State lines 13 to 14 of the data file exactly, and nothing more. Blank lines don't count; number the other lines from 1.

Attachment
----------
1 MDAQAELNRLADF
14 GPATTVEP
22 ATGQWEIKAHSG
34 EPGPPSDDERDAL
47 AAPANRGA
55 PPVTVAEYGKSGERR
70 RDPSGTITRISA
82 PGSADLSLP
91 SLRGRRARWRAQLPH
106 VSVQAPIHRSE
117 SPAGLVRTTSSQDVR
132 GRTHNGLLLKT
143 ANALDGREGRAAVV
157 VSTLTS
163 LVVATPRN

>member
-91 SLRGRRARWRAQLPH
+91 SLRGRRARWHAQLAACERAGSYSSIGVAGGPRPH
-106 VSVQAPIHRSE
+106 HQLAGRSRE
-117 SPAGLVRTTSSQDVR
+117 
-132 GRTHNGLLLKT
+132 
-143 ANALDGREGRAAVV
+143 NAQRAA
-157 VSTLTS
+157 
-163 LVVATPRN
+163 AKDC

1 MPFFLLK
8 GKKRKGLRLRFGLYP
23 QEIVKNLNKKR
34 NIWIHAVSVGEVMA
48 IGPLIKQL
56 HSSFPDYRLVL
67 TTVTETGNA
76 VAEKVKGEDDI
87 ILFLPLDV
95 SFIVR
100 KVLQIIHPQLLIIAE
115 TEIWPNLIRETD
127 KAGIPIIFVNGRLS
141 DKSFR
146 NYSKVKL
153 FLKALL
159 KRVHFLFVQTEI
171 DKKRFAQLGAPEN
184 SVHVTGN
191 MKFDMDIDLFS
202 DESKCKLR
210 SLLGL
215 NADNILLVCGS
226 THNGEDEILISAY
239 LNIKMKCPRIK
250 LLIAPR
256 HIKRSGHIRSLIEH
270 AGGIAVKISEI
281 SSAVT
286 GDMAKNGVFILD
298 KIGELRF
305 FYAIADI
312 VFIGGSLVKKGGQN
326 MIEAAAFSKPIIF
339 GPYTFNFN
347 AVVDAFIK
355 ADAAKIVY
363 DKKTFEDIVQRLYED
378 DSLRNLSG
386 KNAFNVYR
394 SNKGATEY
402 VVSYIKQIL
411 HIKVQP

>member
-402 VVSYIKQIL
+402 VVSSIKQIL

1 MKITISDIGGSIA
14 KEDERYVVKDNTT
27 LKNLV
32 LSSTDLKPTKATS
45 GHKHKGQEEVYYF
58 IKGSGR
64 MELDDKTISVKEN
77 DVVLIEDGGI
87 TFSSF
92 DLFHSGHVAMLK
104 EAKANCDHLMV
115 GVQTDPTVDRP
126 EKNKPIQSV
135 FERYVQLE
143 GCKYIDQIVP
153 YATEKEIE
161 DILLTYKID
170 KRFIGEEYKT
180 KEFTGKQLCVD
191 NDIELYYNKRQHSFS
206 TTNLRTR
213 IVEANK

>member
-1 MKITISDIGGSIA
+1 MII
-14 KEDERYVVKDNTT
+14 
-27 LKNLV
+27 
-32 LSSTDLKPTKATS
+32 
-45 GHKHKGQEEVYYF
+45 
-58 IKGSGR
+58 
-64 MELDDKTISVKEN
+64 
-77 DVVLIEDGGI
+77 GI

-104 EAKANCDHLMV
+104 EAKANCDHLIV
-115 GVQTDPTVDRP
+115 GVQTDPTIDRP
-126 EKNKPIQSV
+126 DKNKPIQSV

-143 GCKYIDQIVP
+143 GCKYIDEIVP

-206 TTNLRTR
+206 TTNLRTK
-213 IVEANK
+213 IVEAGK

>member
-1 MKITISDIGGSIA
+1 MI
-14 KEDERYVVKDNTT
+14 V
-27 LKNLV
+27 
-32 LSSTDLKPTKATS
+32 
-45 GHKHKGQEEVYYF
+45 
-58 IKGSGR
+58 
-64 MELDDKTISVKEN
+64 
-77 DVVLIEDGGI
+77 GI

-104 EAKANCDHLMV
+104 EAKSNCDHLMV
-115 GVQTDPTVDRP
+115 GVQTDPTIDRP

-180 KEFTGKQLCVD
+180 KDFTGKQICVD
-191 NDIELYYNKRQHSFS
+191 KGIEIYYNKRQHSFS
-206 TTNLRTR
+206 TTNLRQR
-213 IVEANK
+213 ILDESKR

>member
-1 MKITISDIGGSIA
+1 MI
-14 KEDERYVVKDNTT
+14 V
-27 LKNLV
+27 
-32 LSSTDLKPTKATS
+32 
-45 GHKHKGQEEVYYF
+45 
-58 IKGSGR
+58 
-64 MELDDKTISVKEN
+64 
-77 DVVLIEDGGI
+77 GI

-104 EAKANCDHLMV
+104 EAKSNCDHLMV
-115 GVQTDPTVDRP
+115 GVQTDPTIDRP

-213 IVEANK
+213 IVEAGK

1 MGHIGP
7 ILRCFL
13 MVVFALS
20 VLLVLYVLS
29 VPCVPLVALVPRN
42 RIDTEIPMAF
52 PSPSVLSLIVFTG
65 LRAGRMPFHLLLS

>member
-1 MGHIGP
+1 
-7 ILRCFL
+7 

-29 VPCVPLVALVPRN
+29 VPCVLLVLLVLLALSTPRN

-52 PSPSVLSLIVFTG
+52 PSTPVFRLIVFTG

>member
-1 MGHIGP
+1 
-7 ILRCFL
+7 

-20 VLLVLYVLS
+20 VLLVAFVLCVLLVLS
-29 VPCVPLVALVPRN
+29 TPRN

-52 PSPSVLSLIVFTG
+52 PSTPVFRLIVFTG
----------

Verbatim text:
143 ANALDGREGRAAVV
157 VSTLTS